all letters addressed to the ‘‘Freihaus”
must be provided. with both the given
and the sur-name of the person for
whom intended, the number of the
staircase and the number. of the apart-
ment, otherwise it is as apt to go astray
as though addressed to a city unprovid-
ed with directions as to street and num-
ber. At the present time 2,120 persons
live in this immense building.
The Man Who Laughs.
Dr. Peppenbrook writes to a St. Louis
paper that, contrary to the general im-
pression, wrinkles are caused by laugh-
ing instead of worry. It is just as well
that this statement should be given as
much publicity as possible because there
has been a good deal of sympathy wasted
if the doctor isright. A person whose
face is all wrinkled up is currently be-
lieved to have passed through a sea of
troubles. The reason for this probably
grew out of the fact that, when the
hands are kept under water for any
Jength of time, the flesh becomes crink-
led. The natural supposition was that
the skin of the face would do likewise
when subjected to the waters of adversi-
ty. There seems to be reason in this
deduction. Yet the doctor cannot be
wrong or he would not be right. And
the wrinkled ones of the race must now
be considered as the people who have
had a good time. The creases and fur-
rows mark the rounds of pleasure
they have taken, and it will be danger-
cus for any joker to try any chestnut on
them unless he is proof against the chest-
nut bell.— Herald of Heath.
Oracular Utterances.
They need much whom nothing will
Nothing overcomes passion more than
Earnestness in a good cause can not
stop short of fame.
Victory is foreshadowed by the effort
put forth to bring itabout.
People sure of their own social posi-
tion are never afraid to condescend.
Often the “nicest kind of people’ be-
come snobs as soon as they get money.
A helping word to one in trouble is of-
ten like a switch on a railroad track, but
one inch between wreck and smooth
rolling prosperity.
Time washes away the customs and
opinions of mankind, but human nature
remains the same in its essential quali-
ties or principles.
Many persons consider themselves
friendly when they are only officious.
They counsel not so much that you may
become wise as that they may be known
as teachers of wisdom.
The power of a strong intellect is
mightier than that of kings. Wealth
and station unconsciously yield obe-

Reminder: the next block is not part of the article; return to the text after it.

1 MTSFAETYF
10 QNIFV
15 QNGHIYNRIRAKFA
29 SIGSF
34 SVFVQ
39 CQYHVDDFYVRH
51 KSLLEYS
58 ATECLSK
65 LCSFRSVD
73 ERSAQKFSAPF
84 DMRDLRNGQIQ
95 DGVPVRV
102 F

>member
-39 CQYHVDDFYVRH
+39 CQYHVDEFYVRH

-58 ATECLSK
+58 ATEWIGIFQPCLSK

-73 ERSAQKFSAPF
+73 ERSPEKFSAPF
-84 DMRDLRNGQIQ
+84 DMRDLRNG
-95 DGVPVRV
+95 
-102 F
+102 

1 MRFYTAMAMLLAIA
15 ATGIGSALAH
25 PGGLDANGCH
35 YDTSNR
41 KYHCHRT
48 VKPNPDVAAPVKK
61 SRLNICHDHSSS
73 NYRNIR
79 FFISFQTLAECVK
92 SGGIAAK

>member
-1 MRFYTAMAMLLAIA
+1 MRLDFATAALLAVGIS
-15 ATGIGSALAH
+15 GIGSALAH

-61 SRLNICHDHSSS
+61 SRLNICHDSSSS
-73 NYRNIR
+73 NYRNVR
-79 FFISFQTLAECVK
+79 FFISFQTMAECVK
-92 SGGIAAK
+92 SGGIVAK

dience to it. All instinctively honor it,
and are influenced by it.
Health Hints.
Don’t shake a hornet’s nest to ses if
any of the family are at home.
Don’t try to take the right of way
from an express train at a railroad cross-
Don’t go near a draft. If a draft
comes toward you, run away. A sight
draft is the most dangerous.
Don’t blow in the gun your grand-
father carried in the war of 1812. It is
more dangerous now than it was then.
Don’t hold a wasp by the other end
while you thaw it out in front of the
stove to see if it is alive, It is generally
Don’t try to persuade a bull-log to
give up a yard of which he is in posses-
sion. Possession in a bull-dog is ten
points of the law.
Don’t go to bed with your boots on.
This is one of the most unhealthy ha-
bits that a man, especially a married
man, can be addicted to.
Fashion in Fragments,
The small bonnet will survive as a
chapeau de theatre and reception cap
after it is dead for street wear.
Charming evening gowns for young
ladies are made of asparagus green veil-
ing trimmed with white, black or green,
and gold lace.
Even Carrick capes are made of tar-
tan, lined with a matching or contrast-
ing silk, and trimmed with a deep
turn-downed collar of Astrakhan or oth-
er fur.
The tartans or plaids most in vogue
are of dark shades of green, brown and
gray, combined with rare skill, and fine
streaks of vivid yellow, red, white and
Apricot, a lovely yellowish shade of
pink, is in high favor for evening silks,
tu'les, mousselines de chiffon, mousse-
lines de soie, fish nets and other evening
Pelisses lined with silk are frequently
made of two kinds of tartan, and then
combined with velvet or plush for the
"collar and cape, the sleeves or cuffs, and
pockets. Astrakhan is also seen on such
long wrap:.—New York Sun.